In 1850 local Methodists established the Olin and Preston Institute, a school for boys. Its three-story brick building stood a few hundred yards from the modern-day location of the Moss Center, looking south down Main Street. The structure was probably built by John Lyle, who owned the White Sulphur Springs resort east of town. Deep in debt, the trustees sold the school to Lyle by court order in 1859, possibly to settle claims of non-payment for the construction work. Lyle, according to lore, kept the school open because the woman he was courting refused to marry him otherwise. Olin and Preston finally closed when most of its teachers and students left to fight in the Civil War.
The school sat empty until 1869, when the Methodist minister Peter Whisner decided to revive it. By then, Lyle had died. His son, John Lyle Jr., sold the property to the new board of trustees, but he retained a lien. The school opened in 1869 as the Preston and Olin Institute.
Meanwhile, Virginia’s re-entry into the union allowed the state to receive federal funds under the Morrill Land Grant Act to establish a new agricultural and mechanical college. Twenty-four schools, including the University of Virginia, offered themselves as the ideal site. In a surprising move, the state legislature chose Preston & Olin, in what was then a rural backwater. Montgomery County residents had promised $20,000 to help build the college; the judge who ordered the referendum on whether to honor the pledge was Lyle, Jr. Lyle also gave the Preston & Olin trustees clear title to the property. That land, plus 250 acres bought from Col. Robert Preston, formed the campus of the Virginia Agricultural and Mechanical College. (Its name was changed to Virginia Agricultural and Mechanical College and Polytechnic Institute in 1896, and was shortened informally to Virginia Polytechnic Institute.)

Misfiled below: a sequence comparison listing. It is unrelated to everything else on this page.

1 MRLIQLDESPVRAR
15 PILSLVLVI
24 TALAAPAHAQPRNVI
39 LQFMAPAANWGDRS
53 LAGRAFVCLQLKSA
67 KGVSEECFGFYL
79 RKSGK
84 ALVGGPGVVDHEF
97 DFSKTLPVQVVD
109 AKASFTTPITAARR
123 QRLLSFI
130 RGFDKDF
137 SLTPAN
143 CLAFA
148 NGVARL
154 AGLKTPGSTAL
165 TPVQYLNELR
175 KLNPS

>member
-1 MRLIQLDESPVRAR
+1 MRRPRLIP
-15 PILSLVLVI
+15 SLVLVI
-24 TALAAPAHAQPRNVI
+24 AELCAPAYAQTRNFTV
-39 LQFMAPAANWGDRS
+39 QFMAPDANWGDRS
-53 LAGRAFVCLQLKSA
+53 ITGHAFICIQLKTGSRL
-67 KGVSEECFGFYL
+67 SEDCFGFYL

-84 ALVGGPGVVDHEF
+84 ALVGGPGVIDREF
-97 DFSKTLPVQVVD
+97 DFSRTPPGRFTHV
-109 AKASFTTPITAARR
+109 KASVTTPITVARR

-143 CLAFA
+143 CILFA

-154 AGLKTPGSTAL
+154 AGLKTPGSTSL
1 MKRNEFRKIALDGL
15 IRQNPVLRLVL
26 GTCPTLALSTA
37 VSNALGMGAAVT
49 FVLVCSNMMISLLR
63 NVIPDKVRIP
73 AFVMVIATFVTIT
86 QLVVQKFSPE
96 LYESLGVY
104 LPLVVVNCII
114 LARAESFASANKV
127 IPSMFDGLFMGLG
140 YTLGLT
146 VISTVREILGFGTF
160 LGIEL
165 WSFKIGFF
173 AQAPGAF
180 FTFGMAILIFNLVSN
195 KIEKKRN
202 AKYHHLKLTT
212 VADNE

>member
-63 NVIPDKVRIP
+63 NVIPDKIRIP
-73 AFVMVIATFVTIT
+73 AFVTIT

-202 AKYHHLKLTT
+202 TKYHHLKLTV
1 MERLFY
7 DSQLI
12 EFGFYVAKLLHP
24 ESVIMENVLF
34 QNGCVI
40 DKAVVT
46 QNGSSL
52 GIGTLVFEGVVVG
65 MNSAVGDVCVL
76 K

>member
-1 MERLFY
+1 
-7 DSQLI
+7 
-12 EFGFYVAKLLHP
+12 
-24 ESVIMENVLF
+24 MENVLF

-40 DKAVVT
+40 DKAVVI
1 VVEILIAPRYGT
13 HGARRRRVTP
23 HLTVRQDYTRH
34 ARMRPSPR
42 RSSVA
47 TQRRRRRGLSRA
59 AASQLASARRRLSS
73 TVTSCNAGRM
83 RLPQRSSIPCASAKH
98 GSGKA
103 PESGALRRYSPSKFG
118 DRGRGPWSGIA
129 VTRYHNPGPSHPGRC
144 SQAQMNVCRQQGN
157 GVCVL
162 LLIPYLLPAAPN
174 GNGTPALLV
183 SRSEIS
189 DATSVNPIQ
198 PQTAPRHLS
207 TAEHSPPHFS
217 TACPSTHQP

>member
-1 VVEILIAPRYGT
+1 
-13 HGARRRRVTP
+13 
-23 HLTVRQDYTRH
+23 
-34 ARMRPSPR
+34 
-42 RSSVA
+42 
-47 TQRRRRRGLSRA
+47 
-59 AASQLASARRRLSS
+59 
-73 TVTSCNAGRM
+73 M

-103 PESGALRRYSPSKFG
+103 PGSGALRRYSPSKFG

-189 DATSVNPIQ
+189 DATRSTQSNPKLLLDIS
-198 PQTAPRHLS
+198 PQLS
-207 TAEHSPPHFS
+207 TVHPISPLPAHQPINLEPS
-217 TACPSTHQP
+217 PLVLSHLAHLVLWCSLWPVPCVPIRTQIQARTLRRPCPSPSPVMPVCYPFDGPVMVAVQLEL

The Olin and Preston building, the nucleus of the new institution, commanded the hill above downtown. At the time, Main Street veered out at an angle from its intersection with Jackson Street to meet Turner Street where it now curves behind the Moss Center. In 1874, in one of the college’s first transformative effects on the town, Main Street was rerouted directly toward the front steps of the school. From there the road jogged around the building’s northeast wall, tracing what we now call College Avenue Extended. When the structure burned to the ground, in 1913, the college responded by outlining a master plan to develop the rest of the campus. The plan suggested a new architectural signature, one that quickly became synonymous with Virginia Tech. The first neo-Gothic university building designed to be faced with limestone was constructed the next year. Within two and half decades, the Drillfield was ringed by what we now call Hokie Stone.
Take action! If you use yard chemicals, follow the product directions precisely to avoid over-application.